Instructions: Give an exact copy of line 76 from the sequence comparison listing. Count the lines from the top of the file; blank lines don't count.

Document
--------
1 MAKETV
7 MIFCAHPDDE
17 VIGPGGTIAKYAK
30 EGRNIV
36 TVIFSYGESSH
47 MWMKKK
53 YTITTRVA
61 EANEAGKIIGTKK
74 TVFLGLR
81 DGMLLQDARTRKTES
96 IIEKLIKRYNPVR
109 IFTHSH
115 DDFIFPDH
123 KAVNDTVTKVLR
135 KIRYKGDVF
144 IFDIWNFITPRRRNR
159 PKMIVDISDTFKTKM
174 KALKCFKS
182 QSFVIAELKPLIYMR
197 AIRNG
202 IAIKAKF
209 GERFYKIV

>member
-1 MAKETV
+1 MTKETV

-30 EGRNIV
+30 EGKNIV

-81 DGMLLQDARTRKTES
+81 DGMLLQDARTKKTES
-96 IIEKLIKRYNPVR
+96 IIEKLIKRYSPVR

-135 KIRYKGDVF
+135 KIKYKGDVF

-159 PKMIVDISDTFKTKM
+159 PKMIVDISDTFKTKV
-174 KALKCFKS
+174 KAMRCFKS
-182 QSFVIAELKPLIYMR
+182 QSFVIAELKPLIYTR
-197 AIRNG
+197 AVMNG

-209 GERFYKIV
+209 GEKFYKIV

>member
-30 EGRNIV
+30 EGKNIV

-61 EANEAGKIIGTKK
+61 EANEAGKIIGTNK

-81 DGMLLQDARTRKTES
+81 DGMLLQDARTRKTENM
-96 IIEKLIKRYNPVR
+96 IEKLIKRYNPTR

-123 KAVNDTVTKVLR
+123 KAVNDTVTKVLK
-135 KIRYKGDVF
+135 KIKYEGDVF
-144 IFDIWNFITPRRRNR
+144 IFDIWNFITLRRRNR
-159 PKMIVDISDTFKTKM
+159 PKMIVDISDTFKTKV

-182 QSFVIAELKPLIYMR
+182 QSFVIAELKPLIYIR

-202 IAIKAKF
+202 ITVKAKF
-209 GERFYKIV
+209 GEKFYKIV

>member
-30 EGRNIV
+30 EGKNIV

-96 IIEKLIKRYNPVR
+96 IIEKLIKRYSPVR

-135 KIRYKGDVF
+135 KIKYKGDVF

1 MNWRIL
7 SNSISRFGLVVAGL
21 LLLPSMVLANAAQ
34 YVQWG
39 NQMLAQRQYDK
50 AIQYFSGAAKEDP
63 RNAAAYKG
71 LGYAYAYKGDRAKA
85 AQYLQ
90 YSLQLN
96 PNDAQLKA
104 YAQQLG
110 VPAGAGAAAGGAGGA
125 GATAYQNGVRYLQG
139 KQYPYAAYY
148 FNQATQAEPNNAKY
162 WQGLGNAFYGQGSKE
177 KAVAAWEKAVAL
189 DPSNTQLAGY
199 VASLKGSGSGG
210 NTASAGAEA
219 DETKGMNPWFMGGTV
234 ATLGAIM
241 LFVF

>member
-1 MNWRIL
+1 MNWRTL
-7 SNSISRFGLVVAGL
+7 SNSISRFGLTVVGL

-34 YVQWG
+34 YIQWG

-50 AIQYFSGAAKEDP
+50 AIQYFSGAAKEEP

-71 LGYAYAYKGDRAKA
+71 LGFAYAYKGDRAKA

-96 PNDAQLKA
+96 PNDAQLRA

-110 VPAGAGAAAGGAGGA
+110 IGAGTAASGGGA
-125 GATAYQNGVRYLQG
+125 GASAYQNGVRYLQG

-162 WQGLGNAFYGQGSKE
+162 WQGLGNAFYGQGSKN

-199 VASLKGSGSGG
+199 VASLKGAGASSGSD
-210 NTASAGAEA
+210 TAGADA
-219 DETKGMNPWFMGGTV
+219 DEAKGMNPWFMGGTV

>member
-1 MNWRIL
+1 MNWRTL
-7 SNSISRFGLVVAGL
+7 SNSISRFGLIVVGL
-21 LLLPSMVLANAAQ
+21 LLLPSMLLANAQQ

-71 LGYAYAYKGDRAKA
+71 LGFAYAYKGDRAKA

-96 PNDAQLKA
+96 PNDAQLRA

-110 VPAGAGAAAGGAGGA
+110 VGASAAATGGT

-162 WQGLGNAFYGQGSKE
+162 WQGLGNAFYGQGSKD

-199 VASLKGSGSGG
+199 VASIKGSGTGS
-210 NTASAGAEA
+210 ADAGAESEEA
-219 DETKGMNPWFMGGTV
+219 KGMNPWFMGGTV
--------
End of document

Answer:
21 LLLPSMVLANAAQ